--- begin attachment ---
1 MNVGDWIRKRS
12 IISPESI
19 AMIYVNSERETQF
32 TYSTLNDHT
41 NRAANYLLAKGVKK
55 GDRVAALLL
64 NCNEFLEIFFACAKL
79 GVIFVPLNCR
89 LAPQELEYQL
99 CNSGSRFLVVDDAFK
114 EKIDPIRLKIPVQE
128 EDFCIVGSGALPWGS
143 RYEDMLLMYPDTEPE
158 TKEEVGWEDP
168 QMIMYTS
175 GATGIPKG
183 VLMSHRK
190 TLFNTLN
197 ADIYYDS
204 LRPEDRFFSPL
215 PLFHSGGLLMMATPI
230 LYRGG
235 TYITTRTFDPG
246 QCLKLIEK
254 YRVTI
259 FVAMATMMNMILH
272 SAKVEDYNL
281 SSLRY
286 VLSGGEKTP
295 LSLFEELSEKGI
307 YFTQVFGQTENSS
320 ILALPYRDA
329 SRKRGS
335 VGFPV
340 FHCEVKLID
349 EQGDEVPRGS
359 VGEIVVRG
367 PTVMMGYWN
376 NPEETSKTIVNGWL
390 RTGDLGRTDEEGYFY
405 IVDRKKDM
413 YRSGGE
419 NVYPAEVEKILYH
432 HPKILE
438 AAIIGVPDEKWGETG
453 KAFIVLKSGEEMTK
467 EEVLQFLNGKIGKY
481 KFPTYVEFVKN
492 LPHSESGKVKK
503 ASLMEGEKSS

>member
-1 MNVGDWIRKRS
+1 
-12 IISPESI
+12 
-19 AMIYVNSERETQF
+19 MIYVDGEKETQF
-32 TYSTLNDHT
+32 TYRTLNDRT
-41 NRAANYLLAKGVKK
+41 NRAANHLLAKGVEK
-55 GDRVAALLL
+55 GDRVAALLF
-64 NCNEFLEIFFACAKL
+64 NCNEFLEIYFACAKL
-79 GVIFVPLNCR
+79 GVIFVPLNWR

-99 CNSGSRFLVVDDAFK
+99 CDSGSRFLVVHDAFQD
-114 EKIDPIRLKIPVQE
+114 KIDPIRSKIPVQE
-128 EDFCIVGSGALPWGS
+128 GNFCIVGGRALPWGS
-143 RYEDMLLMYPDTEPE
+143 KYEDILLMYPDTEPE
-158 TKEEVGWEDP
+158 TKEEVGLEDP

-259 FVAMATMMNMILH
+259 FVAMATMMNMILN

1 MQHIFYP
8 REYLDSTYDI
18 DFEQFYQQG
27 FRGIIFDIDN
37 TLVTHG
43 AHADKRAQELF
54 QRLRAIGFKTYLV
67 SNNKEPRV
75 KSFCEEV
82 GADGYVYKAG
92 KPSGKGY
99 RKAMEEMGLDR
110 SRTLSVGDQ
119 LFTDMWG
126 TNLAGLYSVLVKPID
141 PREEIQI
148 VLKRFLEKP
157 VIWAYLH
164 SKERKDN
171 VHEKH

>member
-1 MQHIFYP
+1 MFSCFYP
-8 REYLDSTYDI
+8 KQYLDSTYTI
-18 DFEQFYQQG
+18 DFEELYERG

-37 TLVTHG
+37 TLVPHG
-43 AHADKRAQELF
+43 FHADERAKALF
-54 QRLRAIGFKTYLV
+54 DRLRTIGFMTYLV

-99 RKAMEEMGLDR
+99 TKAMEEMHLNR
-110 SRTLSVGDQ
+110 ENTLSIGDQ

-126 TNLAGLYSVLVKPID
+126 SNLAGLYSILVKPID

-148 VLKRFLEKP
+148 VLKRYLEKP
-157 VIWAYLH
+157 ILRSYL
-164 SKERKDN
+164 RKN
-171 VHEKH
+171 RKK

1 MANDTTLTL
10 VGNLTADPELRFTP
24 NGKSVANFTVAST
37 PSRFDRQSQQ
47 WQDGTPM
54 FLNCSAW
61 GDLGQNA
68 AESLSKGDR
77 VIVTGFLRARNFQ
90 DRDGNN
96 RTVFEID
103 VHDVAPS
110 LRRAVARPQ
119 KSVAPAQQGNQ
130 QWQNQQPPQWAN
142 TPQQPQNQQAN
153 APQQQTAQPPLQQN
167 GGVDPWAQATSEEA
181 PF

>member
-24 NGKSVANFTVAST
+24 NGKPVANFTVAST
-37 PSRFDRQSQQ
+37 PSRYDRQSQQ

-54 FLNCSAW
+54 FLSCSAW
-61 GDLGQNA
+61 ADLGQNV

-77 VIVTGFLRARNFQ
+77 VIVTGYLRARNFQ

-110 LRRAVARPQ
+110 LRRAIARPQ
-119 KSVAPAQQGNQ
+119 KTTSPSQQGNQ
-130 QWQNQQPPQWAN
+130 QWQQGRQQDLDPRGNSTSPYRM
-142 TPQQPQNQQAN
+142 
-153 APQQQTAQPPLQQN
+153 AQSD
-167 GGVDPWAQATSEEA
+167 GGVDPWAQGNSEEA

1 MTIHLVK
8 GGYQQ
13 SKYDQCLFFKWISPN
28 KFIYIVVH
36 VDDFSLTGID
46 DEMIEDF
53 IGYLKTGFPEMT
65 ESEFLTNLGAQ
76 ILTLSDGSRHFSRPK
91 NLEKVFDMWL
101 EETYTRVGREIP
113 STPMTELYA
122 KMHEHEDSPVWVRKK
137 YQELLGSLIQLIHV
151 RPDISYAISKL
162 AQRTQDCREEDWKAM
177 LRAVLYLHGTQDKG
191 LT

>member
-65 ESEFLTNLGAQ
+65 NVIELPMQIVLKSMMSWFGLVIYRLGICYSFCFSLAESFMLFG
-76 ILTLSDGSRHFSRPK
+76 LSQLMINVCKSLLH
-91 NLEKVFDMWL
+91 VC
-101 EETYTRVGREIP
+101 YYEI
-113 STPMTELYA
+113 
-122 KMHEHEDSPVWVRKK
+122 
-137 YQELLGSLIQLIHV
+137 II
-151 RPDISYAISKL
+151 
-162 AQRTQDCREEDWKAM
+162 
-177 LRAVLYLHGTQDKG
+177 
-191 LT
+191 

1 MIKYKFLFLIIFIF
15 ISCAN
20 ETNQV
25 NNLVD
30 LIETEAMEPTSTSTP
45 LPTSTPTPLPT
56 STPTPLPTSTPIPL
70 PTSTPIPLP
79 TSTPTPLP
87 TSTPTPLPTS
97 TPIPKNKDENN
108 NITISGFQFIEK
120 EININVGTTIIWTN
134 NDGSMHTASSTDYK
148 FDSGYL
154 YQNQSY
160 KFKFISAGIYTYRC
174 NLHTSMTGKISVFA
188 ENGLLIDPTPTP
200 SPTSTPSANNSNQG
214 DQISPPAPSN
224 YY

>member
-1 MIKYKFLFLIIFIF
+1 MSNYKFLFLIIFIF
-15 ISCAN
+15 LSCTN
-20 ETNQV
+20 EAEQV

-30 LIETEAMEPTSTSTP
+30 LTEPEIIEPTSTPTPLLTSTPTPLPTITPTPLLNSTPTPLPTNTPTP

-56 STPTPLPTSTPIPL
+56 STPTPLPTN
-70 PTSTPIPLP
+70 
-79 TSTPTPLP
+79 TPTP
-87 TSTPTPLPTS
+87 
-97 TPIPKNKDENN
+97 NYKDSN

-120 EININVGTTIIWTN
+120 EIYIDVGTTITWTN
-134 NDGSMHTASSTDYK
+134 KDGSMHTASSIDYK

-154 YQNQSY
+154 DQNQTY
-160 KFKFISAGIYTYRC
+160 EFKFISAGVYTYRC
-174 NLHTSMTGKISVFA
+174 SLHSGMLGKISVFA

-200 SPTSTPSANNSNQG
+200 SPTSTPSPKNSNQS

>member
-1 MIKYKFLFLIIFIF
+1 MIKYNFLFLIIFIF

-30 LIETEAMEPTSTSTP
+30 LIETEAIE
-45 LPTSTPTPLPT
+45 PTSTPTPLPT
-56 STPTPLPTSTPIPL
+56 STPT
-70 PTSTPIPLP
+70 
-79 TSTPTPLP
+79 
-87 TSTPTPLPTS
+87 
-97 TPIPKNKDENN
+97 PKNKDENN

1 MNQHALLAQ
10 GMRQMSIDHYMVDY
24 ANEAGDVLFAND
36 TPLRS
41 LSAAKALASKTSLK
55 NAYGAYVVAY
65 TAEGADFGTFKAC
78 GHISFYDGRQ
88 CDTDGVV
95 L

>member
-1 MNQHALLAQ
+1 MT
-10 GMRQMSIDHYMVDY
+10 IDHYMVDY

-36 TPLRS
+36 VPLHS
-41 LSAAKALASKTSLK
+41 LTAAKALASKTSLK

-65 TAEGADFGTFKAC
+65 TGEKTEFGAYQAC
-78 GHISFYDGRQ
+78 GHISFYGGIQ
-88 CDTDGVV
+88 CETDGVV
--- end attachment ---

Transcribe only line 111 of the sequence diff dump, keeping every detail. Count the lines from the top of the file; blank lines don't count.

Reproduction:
-54 QRLRAIGFKTYLV